"My father will be back," she said. "Won't you sit down?" and she laughed, as if now they might share a perfectly friendly laugh at the tea-party.
But Ralph made no attempt to seat himself.
"I must congratulate you," he said. "It was news to me." He saw her face change, but only to become graver than before.
"My engagement?" she asked. "Yes, I am going to marry William Rodney."
Ralph remained standing with his hand on the back of a chair in absolute silence. Abysses seemed to plunge into darkness between them. He looked at her, but her face showed that she was not thinking of him. No regret or consciousness of wrong disturbed her.
"Well, I must go," he said at length.
She seemed about to say something, then changed her mind and said merely:
"You will come again, I hope. We always seem"—she hesitated—"to be interrupted."
He bowed and left the room.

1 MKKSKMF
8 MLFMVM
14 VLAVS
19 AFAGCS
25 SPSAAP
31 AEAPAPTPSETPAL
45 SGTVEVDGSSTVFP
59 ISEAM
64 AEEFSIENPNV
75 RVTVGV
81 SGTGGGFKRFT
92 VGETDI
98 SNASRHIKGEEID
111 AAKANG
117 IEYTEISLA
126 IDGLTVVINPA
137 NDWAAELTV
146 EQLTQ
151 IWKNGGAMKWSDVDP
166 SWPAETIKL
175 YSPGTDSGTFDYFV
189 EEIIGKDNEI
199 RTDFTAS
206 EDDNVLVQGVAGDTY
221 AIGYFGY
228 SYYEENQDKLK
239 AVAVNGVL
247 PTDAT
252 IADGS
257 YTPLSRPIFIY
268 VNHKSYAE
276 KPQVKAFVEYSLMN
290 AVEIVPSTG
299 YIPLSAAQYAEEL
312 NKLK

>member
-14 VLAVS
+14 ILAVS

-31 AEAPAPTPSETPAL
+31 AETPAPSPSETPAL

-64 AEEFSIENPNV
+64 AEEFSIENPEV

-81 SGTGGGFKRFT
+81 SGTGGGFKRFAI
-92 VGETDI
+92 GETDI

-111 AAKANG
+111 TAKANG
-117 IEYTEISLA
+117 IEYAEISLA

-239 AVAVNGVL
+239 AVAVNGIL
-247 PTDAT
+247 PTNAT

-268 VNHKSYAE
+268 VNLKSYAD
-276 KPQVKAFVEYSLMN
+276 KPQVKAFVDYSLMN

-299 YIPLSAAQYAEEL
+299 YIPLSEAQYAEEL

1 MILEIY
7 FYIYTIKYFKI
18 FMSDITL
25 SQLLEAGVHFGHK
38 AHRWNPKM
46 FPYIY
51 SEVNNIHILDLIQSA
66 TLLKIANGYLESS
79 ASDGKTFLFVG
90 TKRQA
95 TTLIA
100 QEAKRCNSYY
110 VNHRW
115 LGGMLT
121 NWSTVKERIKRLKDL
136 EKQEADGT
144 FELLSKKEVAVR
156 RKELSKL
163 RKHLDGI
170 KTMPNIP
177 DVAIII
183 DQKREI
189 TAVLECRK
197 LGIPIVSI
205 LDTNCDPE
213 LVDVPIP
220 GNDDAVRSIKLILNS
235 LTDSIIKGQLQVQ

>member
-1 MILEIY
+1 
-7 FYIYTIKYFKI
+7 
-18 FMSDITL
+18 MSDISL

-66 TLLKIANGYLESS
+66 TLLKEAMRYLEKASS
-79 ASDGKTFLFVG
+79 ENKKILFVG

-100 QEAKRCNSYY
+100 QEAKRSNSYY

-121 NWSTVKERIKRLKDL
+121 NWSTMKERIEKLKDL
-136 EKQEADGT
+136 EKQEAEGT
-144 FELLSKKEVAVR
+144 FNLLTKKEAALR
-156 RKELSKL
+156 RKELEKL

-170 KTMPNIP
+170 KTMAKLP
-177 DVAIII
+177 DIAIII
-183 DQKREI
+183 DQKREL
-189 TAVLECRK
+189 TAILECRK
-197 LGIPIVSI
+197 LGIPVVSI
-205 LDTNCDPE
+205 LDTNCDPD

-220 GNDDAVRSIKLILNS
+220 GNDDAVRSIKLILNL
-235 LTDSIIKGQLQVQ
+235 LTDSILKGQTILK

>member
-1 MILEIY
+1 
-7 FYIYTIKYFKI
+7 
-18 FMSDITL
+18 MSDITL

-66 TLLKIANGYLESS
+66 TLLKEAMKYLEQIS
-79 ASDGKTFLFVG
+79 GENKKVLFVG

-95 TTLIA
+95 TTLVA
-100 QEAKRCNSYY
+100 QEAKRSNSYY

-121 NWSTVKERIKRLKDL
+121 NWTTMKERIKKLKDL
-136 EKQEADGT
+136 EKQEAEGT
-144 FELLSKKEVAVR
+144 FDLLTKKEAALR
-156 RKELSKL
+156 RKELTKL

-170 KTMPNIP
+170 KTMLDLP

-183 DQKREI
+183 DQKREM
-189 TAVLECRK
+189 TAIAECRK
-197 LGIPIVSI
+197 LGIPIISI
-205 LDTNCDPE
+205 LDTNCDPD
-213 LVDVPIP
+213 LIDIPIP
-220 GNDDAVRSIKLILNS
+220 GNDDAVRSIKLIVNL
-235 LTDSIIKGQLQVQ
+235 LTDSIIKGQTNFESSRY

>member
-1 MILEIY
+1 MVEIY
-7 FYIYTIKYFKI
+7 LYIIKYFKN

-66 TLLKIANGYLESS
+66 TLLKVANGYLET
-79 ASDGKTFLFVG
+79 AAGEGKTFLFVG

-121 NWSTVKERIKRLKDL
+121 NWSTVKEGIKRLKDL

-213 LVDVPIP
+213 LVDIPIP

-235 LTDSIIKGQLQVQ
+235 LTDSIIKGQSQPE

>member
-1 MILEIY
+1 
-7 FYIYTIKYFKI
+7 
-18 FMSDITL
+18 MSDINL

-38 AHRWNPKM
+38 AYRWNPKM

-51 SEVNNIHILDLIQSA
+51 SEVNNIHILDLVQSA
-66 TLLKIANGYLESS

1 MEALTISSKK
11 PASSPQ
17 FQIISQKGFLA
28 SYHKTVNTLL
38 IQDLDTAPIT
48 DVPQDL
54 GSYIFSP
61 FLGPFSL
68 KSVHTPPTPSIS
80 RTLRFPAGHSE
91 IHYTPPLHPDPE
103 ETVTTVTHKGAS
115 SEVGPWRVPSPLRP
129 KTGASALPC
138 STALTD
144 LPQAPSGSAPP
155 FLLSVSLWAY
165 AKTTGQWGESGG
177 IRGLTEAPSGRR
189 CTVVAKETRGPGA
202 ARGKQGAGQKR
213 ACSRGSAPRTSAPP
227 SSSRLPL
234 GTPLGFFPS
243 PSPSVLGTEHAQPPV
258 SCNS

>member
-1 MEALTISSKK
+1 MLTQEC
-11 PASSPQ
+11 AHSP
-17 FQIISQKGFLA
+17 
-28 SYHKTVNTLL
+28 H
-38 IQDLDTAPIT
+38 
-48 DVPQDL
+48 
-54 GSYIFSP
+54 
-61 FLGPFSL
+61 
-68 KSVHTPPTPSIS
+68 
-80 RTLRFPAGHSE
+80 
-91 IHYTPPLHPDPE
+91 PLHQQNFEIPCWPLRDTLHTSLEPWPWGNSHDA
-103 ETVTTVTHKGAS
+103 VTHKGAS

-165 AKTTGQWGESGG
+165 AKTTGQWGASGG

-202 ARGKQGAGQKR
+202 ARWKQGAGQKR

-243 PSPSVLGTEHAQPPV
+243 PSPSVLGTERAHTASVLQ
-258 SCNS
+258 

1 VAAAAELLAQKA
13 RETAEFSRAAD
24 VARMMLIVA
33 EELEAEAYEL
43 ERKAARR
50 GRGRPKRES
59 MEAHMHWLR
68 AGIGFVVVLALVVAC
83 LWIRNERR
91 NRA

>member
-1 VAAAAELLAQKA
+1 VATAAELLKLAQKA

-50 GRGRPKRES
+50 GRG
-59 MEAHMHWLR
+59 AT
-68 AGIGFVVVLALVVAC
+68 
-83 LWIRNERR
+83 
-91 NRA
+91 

Ralph strode with extreme swiftness along the Embankment. Every muscle was taut and braced as if to resist some sudden attack from outside. For the moment it seemed as if the attack were about to be directed against his body, and his brain thus was on the alert, but without understanding. Finding himself, after a few minutes, no longer under observation, and no attack delivered, he slackened his pace, the pain spread all through him, took possession of every governing seat, and met with scarcely any resistance from powers exhausted by their first effort at defence. He took his way languidly along the river embankment, away from home rather than towards it. The world had him at its mercy. He made no pattern out of the sights he saw. He felt himself now, as he had often fancied other people, adrift on the stream, and far removed from control of it, a man with no grasp upon circumstances any longer. Old battered men loafing at the doors of public-houses now seemed to be his fellows, and he felt, as he supposed them to feel, a mingling of envy and hatred towards those who passed quickly and certainly to a goal of their own. They, too, saw things very thin and shadowy, and were wafted about by the lightest breath of wind. For the substantial world, with its prospect of avenues leading on and on to the invisible distance, had slipped from him, since Katharine was engaged. Now all his life was visible, and the straight, meager path had its ending soon enough. Katharine was engaged, and she had deceived him, too. He felt for corners of his being untouched by his disaster; but there was no limit to the flood of damage; not one of his possessions was safe now. Katharine had deceived him; she had mixed herself with every thought of his, and reft of her they seemed false thoughts which he would blush to think again. His life seemed immeasurably impoverished.